The Secret Adventures of Jules Verne
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|The Secret Adventures of Jules Verne|
|Created by||Gavin Scott|
|Opening theme||The Secret Adventures of Jules Verne Theme by Nick Glennie-Smith|
|Country of origin||United Kingdom
|No. of seasons||1|
|No. of episodes||22|
|Executive producer(s)||Nicolas Clermont
Pierre de Lespinois
|Running time||60 min.|
|Original channel||CBC and syndicated|
|Original run||June 18, 2000 – December 16, 2000|
The Secret Adventures of Jules Verne is a 22-episode science fiction television series in the steampunk genre that first aired in June 2000 on CBC Television in Canada. The series first ran in the United States on cable on The Sci-Fi Channel (now Syfy).
The plot concept is predicated on a vast fictional conspiracy beginning with the revelation that Jules Verne did not merely write the stories behind his famous science fiction classic books Twenty Thousand Leagues Under the Sea, Journey to the Center of the Earth or Around the World in Eighty Days — but actually experienced these adventures personally.
A television technological historic footnote, this work was the first hour-long series filmed entirely in HDTV format.
- Phileas Fogg as played by Michael Praed
- Rebecca Fogg as played by Francesca Hunt
- Passepartout as played by Michel Courtemanche
- Jules Verne as played by Chris Demetral
Jules Verne is a struggling author who joins Phileas, Rebecca, and Passepartout after a chance encounter. Phileas leads the group. Dapper, daring, intelligent, brash, and arrogant, Praed described him as essentially a more flawed version of James Bond. Rebecca Fogg is his second cousin; it is clear that Phileas and Rebecca are attracted to one another, but it remains platonic. Passepartout is Phileas' valet, and an accomplished inventor/mechanician. Although Phileas treats Passepartout very poorly (at least by today's standards), the servant is a valued member of the crew.
The group's only recurring enemy is the League of Darkness, an international terrorist organization aiming to use steampunk technology to rule the world. Its leader: Count Gregory (Rick Overton), a steampunk cyborg who originally died 500 years ago.
Most episodes took advantage of both the Wold Newton family and metafictional possibilities of the premise. Mark Twain, the Holy Grail, and Cardinal Richelieu (played by Michael Praed) all made appearances.
Some parts of the show are truthfully historical, such as the mention of Nicolas Poussin or Verne's friendship with Alexandre Dumas. However, the show cannot be historically placed. For example, at least one episode ("Southern Comfort") takes place during the American Civil War (1861–1865). During the Civil War, the historical Jules Verne was already married; the fictional character remains single throughout the first season. Also, the historical Verne would have been in his mid-thirties at the time of that conflict, whereas Chris Demetral, the actor who portrayed him on television, was in his mid-twenties.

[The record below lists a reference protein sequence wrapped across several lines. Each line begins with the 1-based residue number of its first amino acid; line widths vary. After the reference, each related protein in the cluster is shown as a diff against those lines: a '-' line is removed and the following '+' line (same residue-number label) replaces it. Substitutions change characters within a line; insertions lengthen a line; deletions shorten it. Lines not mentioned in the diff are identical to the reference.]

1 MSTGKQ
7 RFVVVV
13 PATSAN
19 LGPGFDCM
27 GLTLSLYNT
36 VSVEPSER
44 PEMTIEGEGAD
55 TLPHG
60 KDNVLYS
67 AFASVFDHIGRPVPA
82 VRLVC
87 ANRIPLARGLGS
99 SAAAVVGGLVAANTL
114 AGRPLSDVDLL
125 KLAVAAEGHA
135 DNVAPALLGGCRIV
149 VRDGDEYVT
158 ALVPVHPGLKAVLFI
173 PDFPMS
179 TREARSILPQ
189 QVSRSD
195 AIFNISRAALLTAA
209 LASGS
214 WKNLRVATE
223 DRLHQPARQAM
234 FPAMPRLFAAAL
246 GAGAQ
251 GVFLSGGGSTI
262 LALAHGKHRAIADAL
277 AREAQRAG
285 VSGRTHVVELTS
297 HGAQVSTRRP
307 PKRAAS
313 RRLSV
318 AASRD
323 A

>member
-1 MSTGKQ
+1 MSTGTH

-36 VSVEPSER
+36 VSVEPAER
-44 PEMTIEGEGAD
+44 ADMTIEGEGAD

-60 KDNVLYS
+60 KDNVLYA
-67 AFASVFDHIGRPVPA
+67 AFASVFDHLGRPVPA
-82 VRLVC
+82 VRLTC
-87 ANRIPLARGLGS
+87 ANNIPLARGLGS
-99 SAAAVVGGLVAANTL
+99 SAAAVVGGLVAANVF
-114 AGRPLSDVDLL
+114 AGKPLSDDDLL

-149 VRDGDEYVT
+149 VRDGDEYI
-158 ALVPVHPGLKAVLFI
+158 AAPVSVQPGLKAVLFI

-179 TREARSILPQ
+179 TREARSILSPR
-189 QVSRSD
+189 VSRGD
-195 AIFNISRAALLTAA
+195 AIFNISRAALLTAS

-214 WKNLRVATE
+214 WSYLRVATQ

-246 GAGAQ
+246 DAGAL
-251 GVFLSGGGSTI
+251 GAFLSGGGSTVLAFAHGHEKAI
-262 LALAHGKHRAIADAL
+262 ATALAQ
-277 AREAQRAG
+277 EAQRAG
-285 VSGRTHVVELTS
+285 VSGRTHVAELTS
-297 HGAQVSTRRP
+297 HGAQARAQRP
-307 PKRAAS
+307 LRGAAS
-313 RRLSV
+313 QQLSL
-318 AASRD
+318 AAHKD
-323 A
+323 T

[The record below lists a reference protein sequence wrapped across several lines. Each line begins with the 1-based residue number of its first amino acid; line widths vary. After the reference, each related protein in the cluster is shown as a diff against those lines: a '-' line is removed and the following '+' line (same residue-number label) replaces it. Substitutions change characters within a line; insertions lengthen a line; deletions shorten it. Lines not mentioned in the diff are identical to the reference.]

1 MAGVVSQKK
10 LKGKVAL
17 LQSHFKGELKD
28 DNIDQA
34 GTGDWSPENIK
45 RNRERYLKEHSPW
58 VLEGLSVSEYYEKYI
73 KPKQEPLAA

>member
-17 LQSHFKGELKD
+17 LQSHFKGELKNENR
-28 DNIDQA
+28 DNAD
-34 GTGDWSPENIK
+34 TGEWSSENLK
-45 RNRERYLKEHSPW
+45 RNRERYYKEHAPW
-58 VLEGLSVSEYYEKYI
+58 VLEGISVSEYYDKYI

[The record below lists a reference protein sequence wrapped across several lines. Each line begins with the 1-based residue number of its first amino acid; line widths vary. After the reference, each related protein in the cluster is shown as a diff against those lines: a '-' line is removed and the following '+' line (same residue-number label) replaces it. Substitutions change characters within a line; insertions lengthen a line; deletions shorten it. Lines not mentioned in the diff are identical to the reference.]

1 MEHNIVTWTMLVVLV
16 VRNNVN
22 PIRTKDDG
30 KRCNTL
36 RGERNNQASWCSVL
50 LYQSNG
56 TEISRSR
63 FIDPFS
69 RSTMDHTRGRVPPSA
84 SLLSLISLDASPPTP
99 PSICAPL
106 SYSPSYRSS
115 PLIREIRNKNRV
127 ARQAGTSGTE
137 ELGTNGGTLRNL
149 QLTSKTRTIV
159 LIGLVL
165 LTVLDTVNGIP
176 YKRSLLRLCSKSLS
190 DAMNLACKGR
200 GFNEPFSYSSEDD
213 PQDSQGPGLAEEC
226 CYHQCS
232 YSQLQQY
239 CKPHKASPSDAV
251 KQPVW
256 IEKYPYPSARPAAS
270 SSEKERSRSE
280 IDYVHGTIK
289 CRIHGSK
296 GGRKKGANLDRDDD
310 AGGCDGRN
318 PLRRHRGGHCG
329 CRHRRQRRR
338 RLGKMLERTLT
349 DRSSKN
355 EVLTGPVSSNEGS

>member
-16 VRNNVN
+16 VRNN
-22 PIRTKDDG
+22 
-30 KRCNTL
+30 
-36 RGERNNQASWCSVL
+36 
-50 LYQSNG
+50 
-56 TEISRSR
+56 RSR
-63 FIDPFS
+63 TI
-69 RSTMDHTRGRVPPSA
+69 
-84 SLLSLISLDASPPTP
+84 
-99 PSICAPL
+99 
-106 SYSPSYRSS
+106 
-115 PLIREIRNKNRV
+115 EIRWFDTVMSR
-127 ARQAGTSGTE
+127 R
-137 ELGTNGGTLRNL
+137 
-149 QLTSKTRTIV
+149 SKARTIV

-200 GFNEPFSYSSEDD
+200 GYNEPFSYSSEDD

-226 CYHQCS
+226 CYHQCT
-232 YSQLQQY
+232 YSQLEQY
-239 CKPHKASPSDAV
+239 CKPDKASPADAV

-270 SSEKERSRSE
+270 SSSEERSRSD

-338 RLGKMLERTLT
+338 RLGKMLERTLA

The Aurora is at the heart of The Secret Adventure of Jules Verne. The world's first dirigible airship, property of Mr. Phileas Fogg of London, it combines unexampled luxury, total mobility and an extraordinary array of weapons and gadgets. It is to this series what the Starship Enterprise is to Star Trek: both as a home base and also as the route to the world of adventure. The Aurora became Phileas' property after he won it in a poker game that was rigged by the British government.
|Episode||Title||Notable guest stars|
|1.||In the Beginning||David Warner and Rick Overton|
|2.||Queen Victoria and the Giant Mole||Tracy Scoggins|
|3.||Rockets of the Dead||Patrick Duffy|
|4.||The Cardinal's Design||John Rhys-Davies and Rene Auberjonois|
|5.||The Cardinal's Revenge||John Rhys-Davies and Rene Auberjonois|
|6.||The Eyes of Lazarus||Michael Moriarty and Margot Kidder|
|7.||Lord of Air and Darkness||Sonia Vigneault and Rick Overton|
|8.||Southern Comfort||Larissa Laskin, Sonia Vigneault and Rick Overton|
|9.||Let There Be Light||Michael Yarmush|
|10.||The Ballad of Steeley Joe|
|11.||The Black Glove of Melchizedek||Kim Chan and Nigel Bennett|
|12.||Dust to Dust||Pascale Bussieres|
|13.||The Golem||Caroline Dhavernas|
|14.||Crusader in the Crypt|
|15.||The Strange Death of Professor Marechal||Polly Draper|
|16.||The Rocket's Red Glare||Rick Overton|
|17.||Rocket to the Moon||R. H. Thomson|
|20.||Secret of the Realm||Rick Overton|
|21.||The Victorian Candidate||Bill Paterson and Keir Cutler|
|22.||The Book of Knowledge||David Warner and Michael McManus|
The series' main theme and incidental music was composed by Nick Glennie-Smith. In April 2011, Perseverance Records released a 2-CD soundtrack of the series' music. The soundtrack included the main theme, closing theme, "bumpers" (played at commercial breaks), and suites from every episode of the series apart from "The Book of Knowledge", for which the composer and the recording studio were unable to locate the original tapes.
|2||In the Beginning||2:34|
|3||Queen Victoria and the Giant Mole||13:25|
|5||Rockets of the Dead||11:31|
|6||The Cardinal's Design||2:04|
|7||The Cardinal's Revenge||2:33|
|8||The Eyes of Lazarus||2:00|
|10||Lord of Air and Darkness||1:56|
|12||Let There Be Light||7:56|
|13||The Ballad of Steeley Joe||6:51|
|2||The Black Glove of Melchizedek||9:02|
|3||Dust to Dust||6:17|
|5||Crusader in the Crypt||1:53|
|6||The Strange Death of Professor Marechal||4:32|
|7||The Rocket's Red Glare||5:53|
|8||Rocket to the Moon||3:55|
|12||Secret of the Realm||6:00|
|13||The Victorian Candidate||7:27|
- "Interview with album editor Gergely Hubai at hans-zimmer.com". Retrieved 29 March 2011.